On Friday, named class plaintiff the City of Long Beach and defendants Monsanto Company, Solutia Inc., and Pharmacia Corporation jointly moved for a stay of proceedings in a case accusing the defendants of public nuisance for the harm wrought by the sale and manufacture of polychlorinated biphenyls (PCBs) decades ago. The unopposed motion asks the Central District of California to pause all litigation pending resolution of the parties’ proposed settlement agreement.
If agreed to, and if it receives judicial approval, the settlement will resolve more than two dozen municipalities’ grievances against the chemical manufacturer. The complaint and subsequent filings detail the allegedly grave environmental and human health consequences Monsanto was responsible for through the sale of its PCB-laden product, Aroclor, prior to the enactment of the Toxic Substances Control Act, which banned the manufacture and most uses of PCBs in 1979. The present allegations concern Monsanto’s manufacture of PCBs in various industrial, commercial, household, and consumer goods.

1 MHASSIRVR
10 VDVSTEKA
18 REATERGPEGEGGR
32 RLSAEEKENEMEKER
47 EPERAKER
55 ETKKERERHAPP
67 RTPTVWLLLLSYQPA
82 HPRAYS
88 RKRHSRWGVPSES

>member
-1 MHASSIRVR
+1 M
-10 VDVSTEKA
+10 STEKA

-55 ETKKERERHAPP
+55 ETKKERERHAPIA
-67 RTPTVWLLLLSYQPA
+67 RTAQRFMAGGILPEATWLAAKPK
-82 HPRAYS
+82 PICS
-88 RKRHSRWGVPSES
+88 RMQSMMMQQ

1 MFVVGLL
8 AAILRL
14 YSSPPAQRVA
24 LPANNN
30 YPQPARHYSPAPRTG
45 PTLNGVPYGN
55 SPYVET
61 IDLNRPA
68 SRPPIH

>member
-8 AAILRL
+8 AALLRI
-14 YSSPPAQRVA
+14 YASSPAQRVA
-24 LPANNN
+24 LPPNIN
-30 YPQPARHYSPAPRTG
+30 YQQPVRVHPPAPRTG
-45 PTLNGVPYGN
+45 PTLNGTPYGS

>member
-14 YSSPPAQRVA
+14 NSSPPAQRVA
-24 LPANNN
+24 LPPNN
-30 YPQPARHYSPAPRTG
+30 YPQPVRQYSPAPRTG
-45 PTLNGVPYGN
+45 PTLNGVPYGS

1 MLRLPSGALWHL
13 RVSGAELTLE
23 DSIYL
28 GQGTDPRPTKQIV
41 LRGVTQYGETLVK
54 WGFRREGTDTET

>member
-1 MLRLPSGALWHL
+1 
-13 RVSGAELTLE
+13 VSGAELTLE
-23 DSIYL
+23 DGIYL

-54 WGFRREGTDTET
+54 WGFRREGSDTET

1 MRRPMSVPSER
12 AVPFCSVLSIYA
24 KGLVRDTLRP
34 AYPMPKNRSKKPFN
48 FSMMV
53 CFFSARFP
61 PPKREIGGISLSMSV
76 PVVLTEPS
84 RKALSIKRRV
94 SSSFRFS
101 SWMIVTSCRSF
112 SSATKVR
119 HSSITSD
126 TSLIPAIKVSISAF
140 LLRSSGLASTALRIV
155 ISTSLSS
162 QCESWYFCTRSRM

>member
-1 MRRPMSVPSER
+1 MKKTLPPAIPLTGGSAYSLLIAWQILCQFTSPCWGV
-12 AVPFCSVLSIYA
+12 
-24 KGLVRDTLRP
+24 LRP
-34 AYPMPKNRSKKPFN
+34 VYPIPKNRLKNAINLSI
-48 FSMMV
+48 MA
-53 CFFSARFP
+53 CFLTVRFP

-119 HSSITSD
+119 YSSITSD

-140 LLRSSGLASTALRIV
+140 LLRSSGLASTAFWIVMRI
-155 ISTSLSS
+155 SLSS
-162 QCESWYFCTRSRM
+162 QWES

According to the complaint, Monsanto knew for decades that PCBs were toxic and that they were causing widespread contamination of natural resources, and endangering entire ecosystems and humans. The cities’ complaint asks for compensatory and punitive damages for the PCBs’ deleterious effects on the environment and waterways.
The 2016 case may finally be drawing to a close, though some, like the non-party City of Seattle, have contemplated whether to release its claims against Monsanto through the instant lawsuit. Because the city is waging its own battle against the company, settling, according to a Seattle filing, would “eliminate in one blow the hundreds of millions of dollars it seeks from Monsanto in its own hard-fought litigation.”
Now, the named class plaintiffs and the defendants have reached a settlement, which was submitted for preliminary approval in late July, and resubmitted after the court requested more information on August 7. In the present motion, the parties contend that the stay will “further the interests of judicial economy, and there is no hardship, damage or prejudice that could befall any non-moving party (as there is no non-moving party).”
The plaintiffs are represented by Baron & Budd, P.C., and the defendants by Shook, Hardy & Bacon L.L.P.